Crime Cinema

Elective Courses

CINE 345 - Crime Cinema

FREN 380
401 |Philippe Met |TR 3-4:30pm

In the spirit of last year's horror cinema class (NOT a prerequisite) , this course will focus once again on two national cinemas, France and Italy, but looking this time at a different type of filmic output and genre: crime, and its various avatars (noir, thriller, renegade or vigilante cop film, mob movie, police detective film, etc.). France is the only country outside the US to have built up a large and consistent body of crime films which frequently garner critical recognition while generating popular appeal. Key historical phases and subgenres will be examined: psychological thrillers (Clouzot) and gangster flicks (Becker, Dassin) in the 50s; the stylized, male-dominated microcosm of Melville and the social commentaries of Chabrol's films in the 70s; neo-noir in the 80s (Corneau) and the current polar revival (Nicloux). Trend-conscious and on the look-out for the next big genre in the cycle of popular cinema, the Italian film industry eagerly turned to the crime format in the late 60s and the 70s when the peplum and spaghetti western markets started to show signs of saturation. The polizieschi and gialli of that period are heavily influenced by such American models as Dirty Harry and The French Connection, but may also be seen as a response to the troubled political climate of the ¡§Lead Years¡¨. Ideological sensibilities run the gamut from right wing to left wing; motifs and themes vary from cool action, car chases, fetishistic violence or sexploitation to power and corruption, the Mafia and terrorism, or conspiracy and paranoia. In addition to the illustrious (and distant) precedent of Visconti (Ossessione , 1943), filmmakers considered might include: Petri, Rosi, Di Leo, Argento, Sollima, Lenzi, or Martino. Issues of ethics, ideology, gender, sexuality, violence, spectatorship will be discussed through a variety of critical lenses (psychoanalysis, socio-historical and cultural context, aesthetics, politics, genderÿ). The class will be conducted in English.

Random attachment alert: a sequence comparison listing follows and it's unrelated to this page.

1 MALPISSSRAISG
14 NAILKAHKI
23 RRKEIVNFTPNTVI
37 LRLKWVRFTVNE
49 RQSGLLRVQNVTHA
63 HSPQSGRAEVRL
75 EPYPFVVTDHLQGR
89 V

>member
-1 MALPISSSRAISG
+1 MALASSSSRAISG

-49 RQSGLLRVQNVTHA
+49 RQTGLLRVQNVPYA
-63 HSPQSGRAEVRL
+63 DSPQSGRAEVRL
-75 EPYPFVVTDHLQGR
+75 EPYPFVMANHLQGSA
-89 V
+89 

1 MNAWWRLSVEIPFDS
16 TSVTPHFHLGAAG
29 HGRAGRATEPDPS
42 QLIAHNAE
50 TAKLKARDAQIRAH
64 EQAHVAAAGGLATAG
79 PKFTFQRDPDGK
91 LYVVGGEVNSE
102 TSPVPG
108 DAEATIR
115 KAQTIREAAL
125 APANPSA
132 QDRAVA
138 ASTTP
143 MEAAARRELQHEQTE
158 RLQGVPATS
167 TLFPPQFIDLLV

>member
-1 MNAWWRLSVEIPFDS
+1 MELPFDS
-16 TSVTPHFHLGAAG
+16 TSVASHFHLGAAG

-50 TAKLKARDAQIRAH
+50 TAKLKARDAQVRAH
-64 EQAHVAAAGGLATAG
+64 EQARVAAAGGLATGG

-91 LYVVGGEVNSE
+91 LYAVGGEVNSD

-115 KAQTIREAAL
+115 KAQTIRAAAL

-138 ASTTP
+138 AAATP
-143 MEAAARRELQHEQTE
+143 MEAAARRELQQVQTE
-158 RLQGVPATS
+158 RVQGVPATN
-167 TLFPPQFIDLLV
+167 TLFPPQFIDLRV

last updated 06/25/2014 - 12:58pm

Cinema Studies Program
209A Fisher-Bennett Hall ⋅ 3340 Walnut Street ⋅ Philadelphia, PA 19104 ⋅ (215) 898-8782